Stem cells (those that require the destruction of a human embryo) and torture. What is the connection? Simple: both raise the moral issue of objectifying another human being. Neither is a trivial topic, subject to a “just so” approach which will always guide us. Neither will let us go, however, until we deal with them, one way or another.
Torture has been much in the news, with all sorts of moral posturing and claims and counter-claims as to the “efficacy” of using torture. While few can agree what, exactly, constitutes “torture,” using the first commandment as a guide, as suggested by Gilbert Meilaender in the Weekly Standard, sheds useful light.
The argument is straightforward in concept: man is made in the Imageo Deo, in the image of God. As such, when we deny a man (or woman; man for “mankind”) his dignity, his personhood, we deny that this particular man is made in the image of God. We thus deny God.
What, exactly, constitutes denial of dignity, or, as Professor Meilaender writes, turning a man into a “thingy?” Is it waterboarding? Truth serum? Being served pork? Not having full access to premium movie channels? There’s where it gets rather murky, and I don’t have a crisp answer.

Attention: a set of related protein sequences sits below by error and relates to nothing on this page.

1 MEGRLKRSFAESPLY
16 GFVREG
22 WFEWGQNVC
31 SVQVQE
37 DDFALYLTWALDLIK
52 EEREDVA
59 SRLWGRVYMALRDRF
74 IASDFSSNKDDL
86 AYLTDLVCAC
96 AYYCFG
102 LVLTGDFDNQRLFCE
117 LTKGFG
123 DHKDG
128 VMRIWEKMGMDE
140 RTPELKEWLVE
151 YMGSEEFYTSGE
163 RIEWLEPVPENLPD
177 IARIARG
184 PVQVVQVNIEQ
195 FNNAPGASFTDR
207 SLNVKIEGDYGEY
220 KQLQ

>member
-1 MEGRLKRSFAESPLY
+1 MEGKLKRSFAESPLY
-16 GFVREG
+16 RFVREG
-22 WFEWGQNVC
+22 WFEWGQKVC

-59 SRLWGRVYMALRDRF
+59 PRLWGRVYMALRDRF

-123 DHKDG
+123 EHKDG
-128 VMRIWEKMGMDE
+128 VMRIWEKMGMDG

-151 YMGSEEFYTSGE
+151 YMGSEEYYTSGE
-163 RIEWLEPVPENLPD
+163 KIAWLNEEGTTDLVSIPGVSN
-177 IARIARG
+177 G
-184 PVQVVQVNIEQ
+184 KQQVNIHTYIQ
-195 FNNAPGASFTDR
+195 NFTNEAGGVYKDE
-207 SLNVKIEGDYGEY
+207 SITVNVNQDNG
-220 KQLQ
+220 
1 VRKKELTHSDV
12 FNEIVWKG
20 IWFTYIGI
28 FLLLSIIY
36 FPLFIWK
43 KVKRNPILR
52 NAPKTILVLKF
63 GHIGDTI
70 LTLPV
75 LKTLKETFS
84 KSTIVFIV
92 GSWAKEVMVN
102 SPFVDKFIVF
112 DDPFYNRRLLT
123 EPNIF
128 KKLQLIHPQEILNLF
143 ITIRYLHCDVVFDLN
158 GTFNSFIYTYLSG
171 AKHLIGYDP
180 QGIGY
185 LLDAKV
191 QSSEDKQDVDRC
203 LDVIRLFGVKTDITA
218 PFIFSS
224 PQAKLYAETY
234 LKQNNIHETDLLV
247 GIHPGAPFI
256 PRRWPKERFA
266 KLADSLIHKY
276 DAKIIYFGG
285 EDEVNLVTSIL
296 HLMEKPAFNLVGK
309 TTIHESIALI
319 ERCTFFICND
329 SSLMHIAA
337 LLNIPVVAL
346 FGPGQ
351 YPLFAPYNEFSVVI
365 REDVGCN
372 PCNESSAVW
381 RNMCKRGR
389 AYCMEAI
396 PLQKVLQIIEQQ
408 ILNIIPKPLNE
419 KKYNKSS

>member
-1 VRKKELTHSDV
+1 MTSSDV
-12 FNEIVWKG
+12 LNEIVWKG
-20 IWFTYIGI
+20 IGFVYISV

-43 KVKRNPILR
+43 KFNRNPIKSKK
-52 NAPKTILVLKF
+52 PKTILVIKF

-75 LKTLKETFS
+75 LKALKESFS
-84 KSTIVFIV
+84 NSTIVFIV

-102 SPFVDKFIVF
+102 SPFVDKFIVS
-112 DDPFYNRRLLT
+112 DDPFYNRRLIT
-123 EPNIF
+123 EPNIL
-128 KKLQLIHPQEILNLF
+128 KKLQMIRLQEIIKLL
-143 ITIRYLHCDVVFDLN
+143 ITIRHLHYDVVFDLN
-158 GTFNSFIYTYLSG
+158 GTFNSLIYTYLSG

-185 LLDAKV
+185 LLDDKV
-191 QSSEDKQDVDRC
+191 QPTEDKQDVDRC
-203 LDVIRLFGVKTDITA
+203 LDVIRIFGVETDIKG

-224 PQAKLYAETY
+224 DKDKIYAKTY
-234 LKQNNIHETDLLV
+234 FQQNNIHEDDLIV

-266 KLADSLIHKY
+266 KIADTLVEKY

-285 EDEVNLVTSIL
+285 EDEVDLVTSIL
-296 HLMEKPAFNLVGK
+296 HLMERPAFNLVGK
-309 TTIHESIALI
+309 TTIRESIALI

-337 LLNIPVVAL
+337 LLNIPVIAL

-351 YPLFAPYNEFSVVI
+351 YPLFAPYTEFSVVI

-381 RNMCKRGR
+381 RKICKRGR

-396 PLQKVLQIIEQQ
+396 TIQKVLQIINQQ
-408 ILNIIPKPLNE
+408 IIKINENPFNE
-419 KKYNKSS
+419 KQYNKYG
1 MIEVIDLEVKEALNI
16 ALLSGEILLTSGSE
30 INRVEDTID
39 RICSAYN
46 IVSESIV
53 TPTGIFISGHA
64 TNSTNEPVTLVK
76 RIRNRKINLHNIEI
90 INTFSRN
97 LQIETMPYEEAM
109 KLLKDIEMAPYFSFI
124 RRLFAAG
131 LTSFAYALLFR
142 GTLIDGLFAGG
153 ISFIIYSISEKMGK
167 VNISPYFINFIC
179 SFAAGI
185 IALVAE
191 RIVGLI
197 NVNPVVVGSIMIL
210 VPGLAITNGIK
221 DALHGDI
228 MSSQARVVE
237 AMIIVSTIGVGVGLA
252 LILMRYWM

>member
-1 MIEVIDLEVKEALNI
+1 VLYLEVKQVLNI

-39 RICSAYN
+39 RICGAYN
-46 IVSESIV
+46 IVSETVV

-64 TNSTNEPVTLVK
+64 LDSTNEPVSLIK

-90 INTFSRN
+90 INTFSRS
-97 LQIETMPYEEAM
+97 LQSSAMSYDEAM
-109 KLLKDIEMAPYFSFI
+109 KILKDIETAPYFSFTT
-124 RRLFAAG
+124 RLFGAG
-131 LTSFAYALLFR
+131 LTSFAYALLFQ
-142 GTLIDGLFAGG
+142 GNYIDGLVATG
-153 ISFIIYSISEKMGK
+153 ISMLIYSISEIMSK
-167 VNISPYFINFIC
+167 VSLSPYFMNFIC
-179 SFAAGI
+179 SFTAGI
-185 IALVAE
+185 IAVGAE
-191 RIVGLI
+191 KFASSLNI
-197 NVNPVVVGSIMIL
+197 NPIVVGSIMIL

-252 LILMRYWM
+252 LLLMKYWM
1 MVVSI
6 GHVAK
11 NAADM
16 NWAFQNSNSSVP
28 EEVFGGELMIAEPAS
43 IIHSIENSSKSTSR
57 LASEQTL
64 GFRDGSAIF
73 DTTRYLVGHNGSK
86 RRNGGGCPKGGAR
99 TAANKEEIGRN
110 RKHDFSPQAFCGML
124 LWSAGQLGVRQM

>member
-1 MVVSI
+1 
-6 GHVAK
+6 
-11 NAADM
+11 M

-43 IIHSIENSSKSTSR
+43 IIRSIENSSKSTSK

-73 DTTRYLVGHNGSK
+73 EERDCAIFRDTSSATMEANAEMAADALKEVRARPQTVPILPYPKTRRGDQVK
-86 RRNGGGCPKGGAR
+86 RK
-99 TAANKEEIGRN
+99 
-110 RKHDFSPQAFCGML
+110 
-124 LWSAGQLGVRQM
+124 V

The usual argument made in favor of torture is to posit that here’s a terrorist who could provide intelligence that would prevent a major loss of innocent life. What about the dignity of those souls?
The problem is that God does not weigh our lives by the numbers. One death does not justify saving 10,000, at least if theory: one can not take the earthly measure of the image of God. Your life is worth just as much as mine is worth just as much as the most heinous of terrorists. To God, if not thee or me.
At least in theory. Me, I will sin, and support whatever it takes to save innocent lives, doing our level best to not objectify another child of God. I’ll throw myself on God’s mercy when the time comes…